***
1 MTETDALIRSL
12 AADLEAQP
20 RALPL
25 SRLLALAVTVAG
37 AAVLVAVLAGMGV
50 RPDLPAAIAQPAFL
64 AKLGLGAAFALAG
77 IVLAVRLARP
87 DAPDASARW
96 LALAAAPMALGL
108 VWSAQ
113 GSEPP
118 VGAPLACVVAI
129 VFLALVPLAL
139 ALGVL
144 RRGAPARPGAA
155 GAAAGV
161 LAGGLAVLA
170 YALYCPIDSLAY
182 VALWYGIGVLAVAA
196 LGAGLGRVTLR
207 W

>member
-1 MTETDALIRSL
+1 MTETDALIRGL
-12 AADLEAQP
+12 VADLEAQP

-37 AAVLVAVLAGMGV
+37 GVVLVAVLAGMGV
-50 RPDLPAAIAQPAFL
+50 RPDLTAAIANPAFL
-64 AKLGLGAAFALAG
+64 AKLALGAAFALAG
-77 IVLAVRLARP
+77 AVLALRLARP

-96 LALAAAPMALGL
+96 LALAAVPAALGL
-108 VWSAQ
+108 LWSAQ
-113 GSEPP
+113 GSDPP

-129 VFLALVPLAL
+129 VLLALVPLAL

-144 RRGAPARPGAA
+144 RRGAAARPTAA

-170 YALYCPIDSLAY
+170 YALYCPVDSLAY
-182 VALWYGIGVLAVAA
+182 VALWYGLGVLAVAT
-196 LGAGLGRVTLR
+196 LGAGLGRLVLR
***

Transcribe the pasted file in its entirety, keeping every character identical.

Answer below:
1 MTETDALIRSL
12 AADLEAQP
20 RALPL
25 SRLLALAVTVAG
37 AAVLVAVLAGMGV
50 RPDLPAAIAQPAFL
64 AKLGLGAAFALAG
77 IVLAVRLARP
87 DAPDASARW
96 LALAAAPMALGL
108 VWSAQ
113 GSEPP
118 VGAPLACVVAI
129 VFLALVPLAL
139 ALGVL
144 RRGAPARPGAA
155 GAAAGV
161 LAGGLAVLA
170 YALYCPIDSLAY
182 VALWYGIGVLAVAA
196 LGAGLGRVTLR
207 W

>member
-1 MTETDALIRSL
+1 MTETDALIRGL
-12 AADLEAQP
+12 VADLEAQP

-37 AAVLVAVLAGMGV
+37 GVVLVAVLAGMGV
-50 RPDLPAAIAQPAFL
+50 RPDLTAAIANPAFL
-64 AKLGLGAAFALAG
+64 AKLALGAAFALAG
-77 IVLAVRLARP
+77 AVLALRLARP

-96 LALAAAPMALGL
+96 LALAAVPAALGL
-108 VWSAQ
+108 LWSAQ
-113 GSEPP
+113 GSDPP

-129 VFLALVPLAL
+129 VLLALVPLAL

-144 RRGAPARPGAA
+144 RRGAAARPTAA

-170 YALYCPIDSLAY
+170 YALYCPVDSLAY
-182 VALWYGIGVLAVAA
+182 VALWYGLGVLAVAT
-196 LGAGLGRVTLR
+196 LGAGLGRLVLR